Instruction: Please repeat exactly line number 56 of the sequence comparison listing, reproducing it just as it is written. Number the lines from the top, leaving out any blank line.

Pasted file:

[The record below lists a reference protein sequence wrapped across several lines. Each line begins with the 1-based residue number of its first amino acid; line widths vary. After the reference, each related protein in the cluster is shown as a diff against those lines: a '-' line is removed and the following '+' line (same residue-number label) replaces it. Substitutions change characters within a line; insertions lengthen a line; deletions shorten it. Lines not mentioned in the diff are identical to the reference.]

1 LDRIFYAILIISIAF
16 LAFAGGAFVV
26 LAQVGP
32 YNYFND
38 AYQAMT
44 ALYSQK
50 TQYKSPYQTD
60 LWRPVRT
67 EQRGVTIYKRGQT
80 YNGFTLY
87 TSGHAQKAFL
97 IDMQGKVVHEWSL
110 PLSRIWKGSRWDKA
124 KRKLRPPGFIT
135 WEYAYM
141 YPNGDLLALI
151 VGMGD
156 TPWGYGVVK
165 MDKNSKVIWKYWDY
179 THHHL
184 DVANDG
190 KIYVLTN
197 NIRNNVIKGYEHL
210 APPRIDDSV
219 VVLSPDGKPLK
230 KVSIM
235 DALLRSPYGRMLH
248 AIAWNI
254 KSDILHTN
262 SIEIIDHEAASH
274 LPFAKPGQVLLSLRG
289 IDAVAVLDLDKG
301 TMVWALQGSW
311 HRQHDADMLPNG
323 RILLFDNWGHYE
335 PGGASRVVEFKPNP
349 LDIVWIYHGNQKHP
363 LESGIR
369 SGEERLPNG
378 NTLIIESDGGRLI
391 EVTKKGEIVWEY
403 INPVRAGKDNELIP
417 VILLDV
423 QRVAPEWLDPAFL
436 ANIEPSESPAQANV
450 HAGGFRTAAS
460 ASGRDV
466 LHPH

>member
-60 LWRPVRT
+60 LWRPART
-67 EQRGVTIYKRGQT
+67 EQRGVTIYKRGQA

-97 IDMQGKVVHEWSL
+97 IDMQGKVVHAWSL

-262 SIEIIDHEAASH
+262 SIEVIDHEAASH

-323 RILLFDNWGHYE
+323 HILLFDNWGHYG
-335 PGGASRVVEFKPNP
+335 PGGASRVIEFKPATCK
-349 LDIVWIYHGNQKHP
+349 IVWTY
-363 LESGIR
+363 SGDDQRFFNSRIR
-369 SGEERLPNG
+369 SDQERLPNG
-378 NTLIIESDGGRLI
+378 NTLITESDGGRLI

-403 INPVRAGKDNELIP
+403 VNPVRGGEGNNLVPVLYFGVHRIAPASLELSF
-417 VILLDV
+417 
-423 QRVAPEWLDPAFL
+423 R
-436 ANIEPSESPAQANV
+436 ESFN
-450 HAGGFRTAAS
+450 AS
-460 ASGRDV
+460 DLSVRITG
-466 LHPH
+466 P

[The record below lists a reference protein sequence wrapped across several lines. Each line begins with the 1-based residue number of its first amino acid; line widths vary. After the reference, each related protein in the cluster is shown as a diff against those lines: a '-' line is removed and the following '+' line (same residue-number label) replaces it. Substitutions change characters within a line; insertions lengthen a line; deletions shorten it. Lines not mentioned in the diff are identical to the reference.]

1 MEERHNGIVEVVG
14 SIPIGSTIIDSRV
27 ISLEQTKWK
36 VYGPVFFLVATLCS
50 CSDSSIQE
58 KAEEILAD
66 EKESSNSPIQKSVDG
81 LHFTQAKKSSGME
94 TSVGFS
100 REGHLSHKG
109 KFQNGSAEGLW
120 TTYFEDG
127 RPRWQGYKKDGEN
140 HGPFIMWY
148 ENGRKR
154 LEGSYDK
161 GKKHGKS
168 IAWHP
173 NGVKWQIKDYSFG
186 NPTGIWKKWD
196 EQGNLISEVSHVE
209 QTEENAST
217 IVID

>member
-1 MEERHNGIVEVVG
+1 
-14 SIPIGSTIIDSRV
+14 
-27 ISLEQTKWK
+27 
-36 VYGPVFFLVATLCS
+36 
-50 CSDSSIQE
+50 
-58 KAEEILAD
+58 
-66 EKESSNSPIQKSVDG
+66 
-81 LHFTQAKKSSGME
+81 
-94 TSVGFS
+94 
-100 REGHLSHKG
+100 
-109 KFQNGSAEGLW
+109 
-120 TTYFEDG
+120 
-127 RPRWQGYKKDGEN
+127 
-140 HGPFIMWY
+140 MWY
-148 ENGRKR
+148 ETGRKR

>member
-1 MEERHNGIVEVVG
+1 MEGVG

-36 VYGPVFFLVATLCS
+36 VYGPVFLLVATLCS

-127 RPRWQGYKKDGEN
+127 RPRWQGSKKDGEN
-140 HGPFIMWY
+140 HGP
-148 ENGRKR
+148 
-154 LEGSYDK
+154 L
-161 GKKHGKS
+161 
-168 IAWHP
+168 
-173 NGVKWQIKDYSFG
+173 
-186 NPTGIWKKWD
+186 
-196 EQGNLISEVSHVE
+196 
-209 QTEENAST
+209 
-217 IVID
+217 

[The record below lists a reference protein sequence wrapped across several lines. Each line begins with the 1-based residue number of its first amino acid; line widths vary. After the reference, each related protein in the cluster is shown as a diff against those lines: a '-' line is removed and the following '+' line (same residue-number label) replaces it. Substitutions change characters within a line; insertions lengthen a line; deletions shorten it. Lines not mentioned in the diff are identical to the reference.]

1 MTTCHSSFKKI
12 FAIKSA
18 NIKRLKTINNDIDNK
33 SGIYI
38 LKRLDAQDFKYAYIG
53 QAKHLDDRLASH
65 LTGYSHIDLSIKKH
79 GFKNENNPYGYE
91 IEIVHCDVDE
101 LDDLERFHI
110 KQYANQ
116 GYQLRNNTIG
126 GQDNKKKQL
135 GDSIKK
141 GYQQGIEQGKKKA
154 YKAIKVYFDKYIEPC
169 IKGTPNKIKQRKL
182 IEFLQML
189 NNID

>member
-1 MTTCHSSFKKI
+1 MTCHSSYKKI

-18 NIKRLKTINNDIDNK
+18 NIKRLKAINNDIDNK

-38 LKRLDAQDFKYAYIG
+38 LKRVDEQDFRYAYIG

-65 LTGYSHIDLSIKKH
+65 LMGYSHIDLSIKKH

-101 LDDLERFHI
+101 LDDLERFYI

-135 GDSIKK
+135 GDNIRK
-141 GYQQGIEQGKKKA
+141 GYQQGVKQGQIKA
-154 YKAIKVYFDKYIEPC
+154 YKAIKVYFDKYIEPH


+97 IDMQGKVVHAWSL